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Let $X$ be an uncountable set and let $\mathcal{A}$ be the collection of subsets $A$ of $X$ s.t. either $A$ or $A^c$ is countable. Define $\mu(A) = 0$ if $A$ is countable and $\mu(A) = 1$ if $A$ is uncountable. Prove $\mu$ is a measure.

To prove $\mu$ is a measure I want to show

  • $\mu(\emptyset) = 0$
  • $\mu(\cup_{i=1}^{\infty}{A_i}) = \sum_{i=1}^{\infty}{\mu(A_i)}$

Since $\emptyset$ is countable then $\mu(\emptyset) = 0$.

Considering $\mu(\cup_{i=1}^{\infty}{A_i}) \in \{0, 1\}$, then there cannot contain two sets $A_i$ and $A_j$ $i \neq j$ such that they are both uncountable. Is there some fact that two disjoint subsets of an uncountable set both cannot be uncountable?

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  • $\begingroup$ What are the cardinalities of the reals, of the positive reals,and of the negative reals? $\endgroup$ – kimchi lover Sep 11 '17 at 22:58
  • $\begingroup$ If I denote $A$ as the positive reals and $B$ as the negative reals, then I have $\mu(A \cup B) = 1$ and $\mu(A) + \mu(B) = 1 + 1 = 2$ Am I looking at this correctly? $\endgroup$ – Zed1 Sep 11 '17 at 23:01
  • $\begingroup$ That's what I am trying to prove is true but I believe @Mark Fischler clarified things. $\endgroup$ – Zed1 Sep 11 '17 at 23:03
  • $\begingroup$ For the poisitive/negative reals it does not hold that $A$ nor $A^c$ is countable, so both are not elements of the given $\sigma$-algebra and, consequently, this is not a valid counter example. $\endgroup$ – kneidell Sep 11 '17 at 23:25
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Hint: If $A^c$ and $B^c$ are countable then $A \cap B$ cannot be empty (because the uncountable set $A$ cannot be contained in the countable set $B^c$). So if $A_i$ is a pairwise disjoint family of members of $\cal A$, at most one of the $A_i$ is uncountable.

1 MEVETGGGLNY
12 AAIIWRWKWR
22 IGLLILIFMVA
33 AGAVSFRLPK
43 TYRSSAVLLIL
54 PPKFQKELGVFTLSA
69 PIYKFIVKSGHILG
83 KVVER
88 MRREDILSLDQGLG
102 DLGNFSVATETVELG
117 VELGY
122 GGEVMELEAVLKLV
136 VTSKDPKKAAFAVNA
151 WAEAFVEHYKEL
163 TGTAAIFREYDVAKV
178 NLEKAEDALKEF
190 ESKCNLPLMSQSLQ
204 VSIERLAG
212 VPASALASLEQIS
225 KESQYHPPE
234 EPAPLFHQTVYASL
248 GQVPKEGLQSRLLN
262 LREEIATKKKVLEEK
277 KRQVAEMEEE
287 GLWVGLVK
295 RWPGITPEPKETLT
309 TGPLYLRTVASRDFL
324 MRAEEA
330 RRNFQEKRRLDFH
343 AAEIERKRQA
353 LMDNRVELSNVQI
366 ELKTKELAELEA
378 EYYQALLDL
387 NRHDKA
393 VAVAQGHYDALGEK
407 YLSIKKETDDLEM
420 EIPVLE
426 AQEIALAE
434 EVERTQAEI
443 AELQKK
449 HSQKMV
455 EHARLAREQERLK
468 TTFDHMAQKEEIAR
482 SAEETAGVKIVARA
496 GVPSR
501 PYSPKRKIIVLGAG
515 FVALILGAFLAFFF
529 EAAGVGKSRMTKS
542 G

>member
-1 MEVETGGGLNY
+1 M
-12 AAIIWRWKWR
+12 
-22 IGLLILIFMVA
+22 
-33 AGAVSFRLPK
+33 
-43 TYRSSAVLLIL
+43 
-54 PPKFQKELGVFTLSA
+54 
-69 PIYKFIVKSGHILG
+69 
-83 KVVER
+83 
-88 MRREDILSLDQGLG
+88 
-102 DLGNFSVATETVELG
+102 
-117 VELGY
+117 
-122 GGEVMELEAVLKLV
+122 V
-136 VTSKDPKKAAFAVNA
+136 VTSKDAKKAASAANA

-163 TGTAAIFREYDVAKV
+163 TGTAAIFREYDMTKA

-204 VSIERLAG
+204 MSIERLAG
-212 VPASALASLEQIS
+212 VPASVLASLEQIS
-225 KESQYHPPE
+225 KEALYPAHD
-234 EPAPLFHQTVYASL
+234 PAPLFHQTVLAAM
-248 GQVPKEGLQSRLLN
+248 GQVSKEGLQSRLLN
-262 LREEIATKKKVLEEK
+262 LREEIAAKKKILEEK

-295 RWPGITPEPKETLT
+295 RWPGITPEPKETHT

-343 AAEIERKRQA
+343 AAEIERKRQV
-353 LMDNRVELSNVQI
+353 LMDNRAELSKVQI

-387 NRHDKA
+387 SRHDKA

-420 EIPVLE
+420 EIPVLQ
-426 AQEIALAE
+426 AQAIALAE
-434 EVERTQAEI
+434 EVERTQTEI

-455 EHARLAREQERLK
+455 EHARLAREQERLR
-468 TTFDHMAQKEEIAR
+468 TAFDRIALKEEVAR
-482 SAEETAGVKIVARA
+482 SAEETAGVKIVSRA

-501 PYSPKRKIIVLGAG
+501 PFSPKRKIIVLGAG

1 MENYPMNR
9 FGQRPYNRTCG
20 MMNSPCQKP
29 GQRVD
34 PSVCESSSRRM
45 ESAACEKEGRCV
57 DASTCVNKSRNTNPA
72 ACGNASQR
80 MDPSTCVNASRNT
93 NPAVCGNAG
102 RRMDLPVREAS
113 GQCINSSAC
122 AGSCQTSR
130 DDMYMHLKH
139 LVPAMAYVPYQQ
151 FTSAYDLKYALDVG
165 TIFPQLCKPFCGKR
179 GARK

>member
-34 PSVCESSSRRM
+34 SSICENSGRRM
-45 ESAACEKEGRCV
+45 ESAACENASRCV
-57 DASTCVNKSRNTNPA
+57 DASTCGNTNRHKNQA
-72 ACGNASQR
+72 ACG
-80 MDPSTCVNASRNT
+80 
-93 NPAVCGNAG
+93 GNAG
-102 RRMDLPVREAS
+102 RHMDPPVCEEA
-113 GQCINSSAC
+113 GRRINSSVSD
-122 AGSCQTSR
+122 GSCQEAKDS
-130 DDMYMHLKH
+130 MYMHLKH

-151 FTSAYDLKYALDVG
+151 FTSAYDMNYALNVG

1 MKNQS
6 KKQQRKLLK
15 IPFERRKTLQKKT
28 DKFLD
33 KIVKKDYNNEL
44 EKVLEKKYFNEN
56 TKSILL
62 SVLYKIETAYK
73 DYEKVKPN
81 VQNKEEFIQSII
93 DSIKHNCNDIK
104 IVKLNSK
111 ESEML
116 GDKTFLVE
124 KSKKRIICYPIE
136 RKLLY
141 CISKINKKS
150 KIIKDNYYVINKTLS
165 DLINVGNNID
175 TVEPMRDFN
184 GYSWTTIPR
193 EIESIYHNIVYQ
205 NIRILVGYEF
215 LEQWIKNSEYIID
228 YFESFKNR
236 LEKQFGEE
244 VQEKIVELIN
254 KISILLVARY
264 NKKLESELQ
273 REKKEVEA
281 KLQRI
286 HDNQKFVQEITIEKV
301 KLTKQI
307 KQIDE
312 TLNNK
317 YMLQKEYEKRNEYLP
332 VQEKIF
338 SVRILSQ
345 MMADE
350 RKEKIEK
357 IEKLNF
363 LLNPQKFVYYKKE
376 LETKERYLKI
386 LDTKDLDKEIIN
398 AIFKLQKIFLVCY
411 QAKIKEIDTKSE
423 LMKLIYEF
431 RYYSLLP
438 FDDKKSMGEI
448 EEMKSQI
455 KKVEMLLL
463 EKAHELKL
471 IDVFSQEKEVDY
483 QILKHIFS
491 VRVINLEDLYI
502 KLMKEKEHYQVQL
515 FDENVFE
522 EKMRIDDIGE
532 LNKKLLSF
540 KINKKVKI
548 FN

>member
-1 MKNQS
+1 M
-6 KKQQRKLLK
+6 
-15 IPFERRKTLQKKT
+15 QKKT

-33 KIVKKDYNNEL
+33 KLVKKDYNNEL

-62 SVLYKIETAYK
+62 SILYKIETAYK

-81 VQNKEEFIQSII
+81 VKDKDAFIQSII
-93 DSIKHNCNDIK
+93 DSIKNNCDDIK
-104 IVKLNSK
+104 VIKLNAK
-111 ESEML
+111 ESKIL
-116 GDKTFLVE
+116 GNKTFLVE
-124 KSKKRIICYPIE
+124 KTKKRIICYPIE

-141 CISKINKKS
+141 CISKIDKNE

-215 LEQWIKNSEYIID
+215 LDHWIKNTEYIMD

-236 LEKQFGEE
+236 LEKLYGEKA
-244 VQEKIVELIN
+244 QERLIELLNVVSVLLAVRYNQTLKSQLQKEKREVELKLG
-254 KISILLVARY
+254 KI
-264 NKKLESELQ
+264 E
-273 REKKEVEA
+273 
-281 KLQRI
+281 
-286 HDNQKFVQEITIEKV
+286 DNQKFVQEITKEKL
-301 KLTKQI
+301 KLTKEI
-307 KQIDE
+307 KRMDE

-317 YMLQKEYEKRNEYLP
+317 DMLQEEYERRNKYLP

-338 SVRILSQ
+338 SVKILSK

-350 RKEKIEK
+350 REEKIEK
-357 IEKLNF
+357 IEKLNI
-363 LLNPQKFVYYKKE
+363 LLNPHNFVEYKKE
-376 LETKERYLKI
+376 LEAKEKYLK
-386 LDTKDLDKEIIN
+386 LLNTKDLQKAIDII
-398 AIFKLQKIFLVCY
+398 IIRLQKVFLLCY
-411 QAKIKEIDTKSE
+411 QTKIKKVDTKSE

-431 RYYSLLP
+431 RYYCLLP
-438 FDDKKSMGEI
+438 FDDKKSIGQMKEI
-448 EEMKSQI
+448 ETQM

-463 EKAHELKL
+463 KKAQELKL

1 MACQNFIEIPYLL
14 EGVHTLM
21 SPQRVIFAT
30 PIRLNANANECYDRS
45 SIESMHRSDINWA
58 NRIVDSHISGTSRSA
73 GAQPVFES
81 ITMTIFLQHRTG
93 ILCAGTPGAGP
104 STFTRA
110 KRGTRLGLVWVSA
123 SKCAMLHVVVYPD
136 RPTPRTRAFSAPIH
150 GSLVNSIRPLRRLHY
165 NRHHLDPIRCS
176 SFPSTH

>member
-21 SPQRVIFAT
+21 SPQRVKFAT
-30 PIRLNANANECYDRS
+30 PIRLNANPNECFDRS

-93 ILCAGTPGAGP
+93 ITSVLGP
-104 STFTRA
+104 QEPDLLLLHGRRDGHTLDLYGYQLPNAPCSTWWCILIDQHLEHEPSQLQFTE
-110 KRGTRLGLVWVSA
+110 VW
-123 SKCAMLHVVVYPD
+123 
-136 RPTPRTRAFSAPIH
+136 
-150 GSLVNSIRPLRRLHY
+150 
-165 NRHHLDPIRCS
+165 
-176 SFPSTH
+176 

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Hint: If $\{A_{i}\}_{i=1}^{\infty}$ is a collection of countable sets, then $\bigcup_{i=1}^{\infty}A_{i}$ is countable.

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  • $\begingroup$ That I understand, but what if there are two subsets $A_i, A_j$ that are both uncountable. Is this possible? $\endgroup$ – Zed1 Sep 11 '17 at 22:55
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    $\begingroup$ What you have overlooked is the statement that either $A$ or $A^c$ is countable. Therefore that cannot be two disjoint subsets $\alpha,\beta$ such that both are uncountable, if if there were, then $\beta$ would be an uncountable subset of $\alpha^c$ which itself is countable. $\endgroup$ – Mark Fischler Sep 11 '17 at 22:59
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Let $A, B \subseteq X$ be disjoint sets such that $A^c$ and $B^c$ are countable.

$$\emptyset = A\cap B \implies X = (A\cap B)^c = A^c\cup B^c$$

This implies that $X$ is countable as a union of two countable sets. Contradiction.

Let $(A_n)_{n=1}^\infty$ be a pairwise disjoint sequence of subsets of $X$.

If all $A_n$ are countable, then:

$$\mu\left(\underbrace{\bigcup_{n=1}^\infty A_n}_{\text{countable}}\right) = 0 = \sum_{n=1}^\infty \underbrace{\mu(A_n)}_{=0}$$

If $A_{i}^c$ is countable for some $i \in \mathbb{N}$, then the argument above implies that $A_n$ are countable for $n \ne i$:

$$\mu\left(\underbrace{\bigcup_{n=1}^\infty A_n}_{\text{uncountable}}\right) = 1 = \underbrace{\mu(A_i)}_{=1} + \sum_{n\in\mathbb{N}\setminus\{i\}}\underbrace{\mu(A_n)}_{=0}$$

Hence, $\mu$ is $\sigma$-additive.

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If $\{A_n\}_{n\in\mathbb N}\subseteq{\cal A}$ are disjoint subsets of $X$, then $A_m\subseteq A_n^c$ for $m\neq n$.

So, if $A_k\in{\cal A}$ is uncountable for some $k\in\mathbb N$, it follows that $A_k^c$ is countable and therefore $A_j$, being a subset of $A_k^c$ ($j\neq k$), is countable.

Therefore, the family $\{A_n\}$ must have at most one uncountable subset of $X$.

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